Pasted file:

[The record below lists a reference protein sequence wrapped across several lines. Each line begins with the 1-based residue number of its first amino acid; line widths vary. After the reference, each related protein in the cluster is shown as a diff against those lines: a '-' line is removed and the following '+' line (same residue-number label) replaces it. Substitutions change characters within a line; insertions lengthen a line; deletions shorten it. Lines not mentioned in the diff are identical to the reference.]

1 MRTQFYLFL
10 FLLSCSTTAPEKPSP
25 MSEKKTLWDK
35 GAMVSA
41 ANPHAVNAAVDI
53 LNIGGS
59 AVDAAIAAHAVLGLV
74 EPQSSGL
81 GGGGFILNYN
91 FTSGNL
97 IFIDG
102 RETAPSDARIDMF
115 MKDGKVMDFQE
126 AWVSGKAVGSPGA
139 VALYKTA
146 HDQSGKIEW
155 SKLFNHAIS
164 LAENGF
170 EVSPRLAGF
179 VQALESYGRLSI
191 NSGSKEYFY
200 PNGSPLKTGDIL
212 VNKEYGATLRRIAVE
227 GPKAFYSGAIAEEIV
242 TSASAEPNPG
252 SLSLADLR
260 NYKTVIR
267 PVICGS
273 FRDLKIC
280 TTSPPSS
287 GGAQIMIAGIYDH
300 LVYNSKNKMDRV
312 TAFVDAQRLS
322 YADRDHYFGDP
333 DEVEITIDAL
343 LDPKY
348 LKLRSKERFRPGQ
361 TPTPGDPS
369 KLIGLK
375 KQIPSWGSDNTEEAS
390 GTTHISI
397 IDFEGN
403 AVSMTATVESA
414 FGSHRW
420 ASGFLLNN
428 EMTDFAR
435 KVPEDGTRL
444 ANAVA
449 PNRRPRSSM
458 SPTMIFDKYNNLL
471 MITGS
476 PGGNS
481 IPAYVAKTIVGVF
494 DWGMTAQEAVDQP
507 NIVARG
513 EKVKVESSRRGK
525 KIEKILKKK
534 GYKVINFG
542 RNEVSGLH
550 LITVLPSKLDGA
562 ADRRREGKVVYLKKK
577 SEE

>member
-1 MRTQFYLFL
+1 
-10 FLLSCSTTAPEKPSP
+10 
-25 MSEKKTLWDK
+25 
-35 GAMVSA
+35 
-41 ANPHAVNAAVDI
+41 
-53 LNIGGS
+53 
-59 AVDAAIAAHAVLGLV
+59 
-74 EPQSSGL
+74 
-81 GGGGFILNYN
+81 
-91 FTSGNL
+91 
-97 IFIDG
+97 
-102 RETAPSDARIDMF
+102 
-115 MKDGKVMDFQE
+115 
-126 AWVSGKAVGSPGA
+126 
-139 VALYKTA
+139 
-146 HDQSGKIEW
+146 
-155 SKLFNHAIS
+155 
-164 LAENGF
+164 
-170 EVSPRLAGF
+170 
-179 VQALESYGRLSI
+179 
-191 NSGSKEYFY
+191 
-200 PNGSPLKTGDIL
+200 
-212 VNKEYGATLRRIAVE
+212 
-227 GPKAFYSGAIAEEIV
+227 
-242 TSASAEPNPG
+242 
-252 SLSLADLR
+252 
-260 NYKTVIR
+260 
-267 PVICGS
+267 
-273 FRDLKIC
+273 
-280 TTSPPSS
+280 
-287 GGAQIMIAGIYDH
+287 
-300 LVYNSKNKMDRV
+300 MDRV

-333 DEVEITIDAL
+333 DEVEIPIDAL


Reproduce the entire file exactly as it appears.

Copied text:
[The record below lists a reference protein sequence wrapped across several lines. Each line begins with the 1-based residue number of its first amino acid; line widths vary. After the reference, each related protein in the cluster is shown as a diff against those lines: a '-' line is removed and the following '+' line (same residue-number label) replaces it. Substitutions change characters within a line; insertions lengthen a line; deletions shorten it. Lines not mentioned in the diff are identical to the reference.]

1 MRTQFYLFL
10 FLLSCSTTAPEKPSP
25 MSEKKTLWDK
35 GAMVSA
41 ANPHAVNAAVDI
53 LNIGGS
59 AVDAAIAAHAVLGLV
74 EPQSSGL
81 GGGGFILNYN
91 FTSGNL
97 IFIDG
102 RETAPSDARIDMF
115 MKDGKVMDFQE
126 AWVSGKAVGSPGA
139 VALYKTA
146 HDQSGKIEW
155 SKLFNHAIS
164 LAENGF
170 EVSPRLAGF
179 VQALESYGRLSI
191 NSGSKEYFY
200 PNGSPLKTGDIL
212 VNKEYGATLRRIAVE
227 GPKAFYSGAIAEEIV
242 TSASAEPNPG
252 SLSLADLR
260 NYKTVIR
267 PVICGS
273 FRDLKIC
280 TTSPPSS
287 GGAQIMIAGIYDH
300 LVYNSKNKMDRV
312 TAFVDAQRLS
322 YADRDHYFGDP
333 DEVEITIDAL
343 LDPKY
348 LKLRSKERFRPGQ
361 TPTPGDPS
369 KLIGLK
375 KQIPSWGSDNTEEAS
390 GTTHISI
397 IDFEGN
403 AVSMTATVESA
414 FGSHRW
420 ASGFLLNN
428 EMTDFAR
435 KVPEDGTRL
444 ANAVA
449 PNRRPRSSM
458 SPTMIFDKYNNLL
471 MITGS
476 PGGNS
481 IPAYVAKTIVGVF
494 DWGMTAQEAVDQP
507 NIVARG
513 EKVKVESSRRGK
525 KIEKILKKK
534 GYKVINFG
542 RNEVSGLH
550 LITVLPSKLDGA
562 ADRRREGKVVYLKKK
577 SEE

>member
-1 MRTQFYLFL
+1 
-10 FLLSCSTTAPEKPSP
+10 
-25 MSEKKTLWDK
+25 
-35 GAMVSA
+35 
-41 ANPHAVNAAVDI
+41 
-53 LNIGGS
+53 
-59 AVDAAIAAHAVLGLV
+59 
-74 EPQSSGL
+74 
-81 GGGGFILNYN
+81 
-91 FTSGNL
+91 
-97 IFIDG
+97 
-102 RETAPSDARIDMF
+102 
-115 MKDGKVMDFQE
+115 
-126 AWVSGKAVGSPGA
+126 
-139 VALYKTA
+139 
-146 HDQSGKIEW
+146 
-155 SKLFNHAIS
+155 
-164 LAENGF
+164 
-170 EVSPRLAGF
+170 
-179 VQALESYGRLSI
+179 
-191 NSGSKEYFY
+191 
-200 PNGSPLKTGDIL
+200 
-212 VNKEYGATLRRIAVE
+212 
-227 GPKAFYSGAIAEEIV
+227 
-242 TSASAEPNPG
+242 
-252 SLSLADLR
+252 
-260 NYKTVIR
+260 
-267 PVICGS
+267 
-273 FRDLKIC
+273 
-280 TTSPPSS
+280 
-287 GGAQIMIAGIYDH
+287 
-300 LVYNSKNKMDRV
+300 MDRV

-333 DEVEITIDAL
+333 DEVEIPIDAL